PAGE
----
The Lachine Canal is a standing artifact that symbolizes industrialization in Montreal that lead to a business-focused economy as trading and farming based livelihoods became a part of Canadian business history. The industrialization of the mid 1800s can be widely accredited to the new source of power the Lachine Canal provided for businesses when it was expanded in 1848, which caused investors and businessmen to increase production and take on a greater market, resulting in a hierarchy of reasons that stimulated an economic boom that would change business operations for the greater good. That being said, the Lachine Canal stimulated the commencement of new factories which led to new jobs for labourers and resulted in future settlement of immigrants that expanded Montreal’s urban landscape. Lastly, this all leads to a higher demand for the shipment of goods to reach an expanded market.
A New Power Source For An Emerging Economy With Growing Businesses
When the Lachine Canal was expanded and a new source of hydraulic power emerged, businessmen quickly invested capital into new factories along the canal to use this new energy source for the benefit of their businesses because it would allow them to operate at a capacity that was not seen as possible with pure manpower. It also provided Montreal based firms with access to new markets, specifically those directed towards the port of New York, as Montreal felt threatened by the competition that the Erie Canal presented towards the Great Lakes trade (The First Link In The Canal Network). More specifically, the Lachine Canal can be credited for major economic advances due to the Redpath Sugar refinery being built in close proximity to the canal solely for the purposes of easy access to different markets that would allow Montreal to expand towards these areas. The founder, John Redpath owned a construction company that was heavily involved in the construction and expansion of the Lachine Canal, allowing Redpath to remain up to speed on the latest ideas for the canal (ie- the ideas behind the new power source). Redpath later opened a sugar refinery with the wealth he created through his construction business. On account of that point, Redpath was able to open his sugar refinery in close proximity to the canal for the purposes of using the hydraulic power the canal provided to submit to his new business and pursue a capacity level of three thousand barrels of refined sugar per month (Dr. Catherine Briggs, Early Industrialization In Canada…). With capacity racing to new heights, these businesses needed more employees in order to keep up with such high demand so they could remain up to speed with expansion goals for the better of Montreal’s economy. New workers also meant a more highly concentrated population that benefited industrialization concerning the Lachine Canal.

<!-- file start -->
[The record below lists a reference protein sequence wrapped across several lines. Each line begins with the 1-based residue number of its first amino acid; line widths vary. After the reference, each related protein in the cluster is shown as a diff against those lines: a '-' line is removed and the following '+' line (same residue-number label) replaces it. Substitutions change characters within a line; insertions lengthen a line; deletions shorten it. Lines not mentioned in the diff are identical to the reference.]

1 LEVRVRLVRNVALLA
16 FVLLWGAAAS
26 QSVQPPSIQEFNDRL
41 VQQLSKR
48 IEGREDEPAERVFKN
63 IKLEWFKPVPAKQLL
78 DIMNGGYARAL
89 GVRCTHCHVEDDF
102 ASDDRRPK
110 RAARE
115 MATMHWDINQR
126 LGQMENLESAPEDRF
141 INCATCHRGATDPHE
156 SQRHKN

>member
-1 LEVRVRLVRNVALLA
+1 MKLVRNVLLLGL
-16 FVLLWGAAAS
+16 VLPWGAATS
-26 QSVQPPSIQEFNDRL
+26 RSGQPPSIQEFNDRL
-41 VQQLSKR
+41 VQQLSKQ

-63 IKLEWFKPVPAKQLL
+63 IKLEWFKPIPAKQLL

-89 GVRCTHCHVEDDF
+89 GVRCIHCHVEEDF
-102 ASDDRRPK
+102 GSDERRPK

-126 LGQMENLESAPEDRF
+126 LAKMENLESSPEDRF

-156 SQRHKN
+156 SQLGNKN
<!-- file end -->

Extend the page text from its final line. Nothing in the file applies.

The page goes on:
Due to the new sources of hydraulic power stimulating business growth through dozens of small businesses located along the canal, businessmen hired over two thousand employees in order to keep up with growing demands, which shows how the canal stimulated the economy and created new jobs for people which allowed for more people to finally move away from the farming industry (A Supplier Of Hydraulic Power). New jobs resulted in new immigrants coming to Montreal to pursue employment in different factory jobs along the canal. Through the process of hiring new workers, diversification was increased as workers from Great Britain and more so Quebec are called upon for labour. This eventually leads to an urban sprawl that exceeded city limits as immigrants came to Montreal to fulfill labour shortages along the Lachine Canal (YouTube, Musee McCord Museum). This all goes to show the drastic changes to Monreal that hydraulic power stimulated, and as a result, the blue-collar workforce was stabilized and the economy was booming. As businessmen began to hire new employees, there was a new need for shipment in order for these factories to reach new markets.
A New Need For Shipping
Once the canal was expanded in 1848 and factories were operating at great capacity, the need for both international and regional shipment drastically increased because factories like Redpath Sugar imported resources from international markets in the West Indies region (Dr. Catherine Briggs, Early Industrialization In Canada…). Following that point, the Lachine Canal was served as a waterway to let ships pass and fulfil the shipment needs of the factories along the canal. This is somewhat of an indirect response to the hydraulic power the canal provided for businesses, yet, without this new source of power the factories would not be able to operate at a capacity that would fill the needs of these international markets, thus reducing the need for shipment (Desjardins, Pauline).
As hydraulic power emerged from the expansion of the Lachine Canal, industrialization seemed to both directly and indirectly follow. This new power source stimulated the commencement of new factories, which created jobs for workers, and was then followed by new settlement and a tremendous urban sprawl which led to a mass industrialization period in the city of Montreal. It is important to understand the arguments made in somewhat of a hierarchical order, and the hydraulic power source being at the top, followed by new factories, then the settlement of new workers, followed by the need for mass shipment to fulfill the needs of businesses along the canal.